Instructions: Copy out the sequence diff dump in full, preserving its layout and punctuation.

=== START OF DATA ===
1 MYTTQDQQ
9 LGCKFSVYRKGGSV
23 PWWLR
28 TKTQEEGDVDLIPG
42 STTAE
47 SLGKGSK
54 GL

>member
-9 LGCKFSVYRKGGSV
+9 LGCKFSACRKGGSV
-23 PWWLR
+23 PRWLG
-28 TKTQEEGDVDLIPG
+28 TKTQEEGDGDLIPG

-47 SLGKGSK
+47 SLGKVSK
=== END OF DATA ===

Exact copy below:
1 MYTTQDQQ
9 LGCKFSVYRKGGSV
23 PWWLR
28 TKTQEEGDVDLIPG
42 STTAE
47 SLGKGSK
54 GL

>member
-9 LGCKFSVYRKGGSV
+9 LGCKFSACRKGGSV
-23 PWWLR
+23 PRWLG
-28 TKTQEEGDVDLIPG
+28 TKTQEEGDGDLIPG

-47 SLGKGSK
+47 SLGKVSK